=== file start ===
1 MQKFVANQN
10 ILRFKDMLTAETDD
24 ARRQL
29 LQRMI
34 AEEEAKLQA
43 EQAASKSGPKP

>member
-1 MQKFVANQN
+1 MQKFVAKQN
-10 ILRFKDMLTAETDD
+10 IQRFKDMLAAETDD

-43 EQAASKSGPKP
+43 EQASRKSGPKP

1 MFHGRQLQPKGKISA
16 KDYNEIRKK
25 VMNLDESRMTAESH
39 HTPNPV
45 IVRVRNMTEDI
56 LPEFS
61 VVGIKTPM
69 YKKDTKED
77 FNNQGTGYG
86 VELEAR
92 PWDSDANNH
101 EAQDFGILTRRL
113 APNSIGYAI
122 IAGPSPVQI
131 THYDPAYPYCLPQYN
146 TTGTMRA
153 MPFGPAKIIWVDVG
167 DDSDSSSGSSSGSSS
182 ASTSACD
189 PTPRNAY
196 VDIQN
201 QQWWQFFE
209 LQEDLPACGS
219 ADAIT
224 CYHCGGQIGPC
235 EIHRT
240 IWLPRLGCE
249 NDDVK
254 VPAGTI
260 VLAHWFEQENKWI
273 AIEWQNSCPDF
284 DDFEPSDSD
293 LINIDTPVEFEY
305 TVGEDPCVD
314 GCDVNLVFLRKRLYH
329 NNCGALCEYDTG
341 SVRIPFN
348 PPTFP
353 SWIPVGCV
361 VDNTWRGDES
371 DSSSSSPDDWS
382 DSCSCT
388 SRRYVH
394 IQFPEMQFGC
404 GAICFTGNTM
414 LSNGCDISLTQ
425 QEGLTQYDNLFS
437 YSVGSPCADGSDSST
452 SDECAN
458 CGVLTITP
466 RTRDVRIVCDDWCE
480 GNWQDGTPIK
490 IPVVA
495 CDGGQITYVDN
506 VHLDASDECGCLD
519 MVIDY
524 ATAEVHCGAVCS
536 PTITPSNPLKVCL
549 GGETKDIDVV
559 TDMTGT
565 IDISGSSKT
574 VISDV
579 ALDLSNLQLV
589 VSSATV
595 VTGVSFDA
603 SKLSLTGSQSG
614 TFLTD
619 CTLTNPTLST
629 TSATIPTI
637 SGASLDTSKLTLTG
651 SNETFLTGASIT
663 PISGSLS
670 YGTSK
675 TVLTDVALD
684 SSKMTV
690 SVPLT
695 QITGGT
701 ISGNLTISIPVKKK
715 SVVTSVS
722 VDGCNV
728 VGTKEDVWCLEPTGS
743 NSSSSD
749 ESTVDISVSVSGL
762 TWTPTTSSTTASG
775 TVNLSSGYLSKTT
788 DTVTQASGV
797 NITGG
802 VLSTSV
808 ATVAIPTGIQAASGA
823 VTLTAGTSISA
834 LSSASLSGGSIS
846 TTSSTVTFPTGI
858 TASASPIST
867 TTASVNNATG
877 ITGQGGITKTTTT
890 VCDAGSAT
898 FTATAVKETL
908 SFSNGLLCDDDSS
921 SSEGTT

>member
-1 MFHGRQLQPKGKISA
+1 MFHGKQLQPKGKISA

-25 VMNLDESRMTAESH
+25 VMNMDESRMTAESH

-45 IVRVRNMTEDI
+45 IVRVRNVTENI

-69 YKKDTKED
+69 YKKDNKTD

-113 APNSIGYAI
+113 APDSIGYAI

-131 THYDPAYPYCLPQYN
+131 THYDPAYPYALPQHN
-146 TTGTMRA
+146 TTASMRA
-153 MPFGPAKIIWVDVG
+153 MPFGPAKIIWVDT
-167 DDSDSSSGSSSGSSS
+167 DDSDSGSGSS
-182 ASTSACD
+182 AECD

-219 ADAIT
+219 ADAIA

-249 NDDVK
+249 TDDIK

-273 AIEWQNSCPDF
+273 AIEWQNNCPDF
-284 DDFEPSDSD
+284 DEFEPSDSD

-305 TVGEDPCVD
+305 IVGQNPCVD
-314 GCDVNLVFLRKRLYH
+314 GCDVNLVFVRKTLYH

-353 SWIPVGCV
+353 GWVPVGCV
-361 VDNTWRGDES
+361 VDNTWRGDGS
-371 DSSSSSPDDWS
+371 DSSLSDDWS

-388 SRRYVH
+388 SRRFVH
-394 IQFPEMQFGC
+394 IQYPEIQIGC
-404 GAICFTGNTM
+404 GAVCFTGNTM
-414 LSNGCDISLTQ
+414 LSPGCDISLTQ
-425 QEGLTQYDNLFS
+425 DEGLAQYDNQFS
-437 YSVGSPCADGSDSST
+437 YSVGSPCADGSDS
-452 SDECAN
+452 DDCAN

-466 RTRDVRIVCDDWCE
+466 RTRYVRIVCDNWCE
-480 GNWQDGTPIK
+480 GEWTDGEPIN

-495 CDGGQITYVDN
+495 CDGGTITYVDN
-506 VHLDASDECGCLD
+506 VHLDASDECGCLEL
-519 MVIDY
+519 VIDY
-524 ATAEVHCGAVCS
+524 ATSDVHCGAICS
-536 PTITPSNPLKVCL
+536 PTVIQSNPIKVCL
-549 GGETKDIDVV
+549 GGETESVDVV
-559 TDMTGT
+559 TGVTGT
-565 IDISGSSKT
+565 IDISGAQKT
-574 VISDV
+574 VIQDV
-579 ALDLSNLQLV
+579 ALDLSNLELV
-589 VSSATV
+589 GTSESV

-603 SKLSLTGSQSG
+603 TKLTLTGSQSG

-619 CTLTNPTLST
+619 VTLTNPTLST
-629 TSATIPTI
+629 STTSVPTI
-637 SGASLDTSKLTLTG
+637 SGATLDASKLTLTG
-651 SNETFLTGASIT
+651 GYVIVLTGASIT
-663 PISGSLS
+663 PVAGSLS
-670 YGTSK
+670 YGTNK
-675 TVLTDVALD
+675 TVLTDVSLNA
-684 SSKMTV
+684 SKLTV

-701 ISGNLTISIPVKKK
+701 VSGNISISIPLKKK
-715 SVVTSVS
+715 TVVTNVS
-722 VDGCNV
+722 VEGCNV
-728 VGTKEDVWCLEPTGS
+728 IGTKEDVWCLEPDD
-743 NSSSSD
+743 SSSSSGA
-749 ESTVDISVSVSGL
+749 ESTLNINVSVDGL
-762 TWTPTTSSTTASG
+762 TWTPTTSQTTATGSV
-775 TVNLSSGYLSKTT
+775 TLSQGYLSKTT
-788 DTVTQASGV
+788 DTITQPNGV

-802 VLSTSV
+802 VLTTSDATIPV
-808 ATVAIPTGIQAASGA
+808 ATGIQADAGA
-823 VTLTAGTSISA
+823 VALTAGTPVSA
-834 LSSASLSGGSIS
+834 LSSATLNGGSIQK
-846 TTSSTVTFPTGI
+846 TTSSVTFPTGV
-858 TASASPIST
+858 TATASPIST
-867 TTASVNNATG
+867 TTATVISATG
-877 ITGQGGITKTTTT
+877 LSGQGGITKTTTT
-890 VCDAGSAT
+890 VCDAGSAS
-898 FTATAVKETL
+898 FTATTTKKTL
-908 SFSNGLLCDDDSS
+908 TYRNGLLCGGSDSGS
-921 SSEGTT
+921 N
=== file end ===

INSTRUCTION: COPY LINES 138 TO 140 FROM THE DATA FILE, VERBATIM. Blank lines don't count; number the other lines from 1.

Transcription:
-273 AIEWQNSCPDF
+273 AIEWQNNCPDF
-284 DDFEPSDSD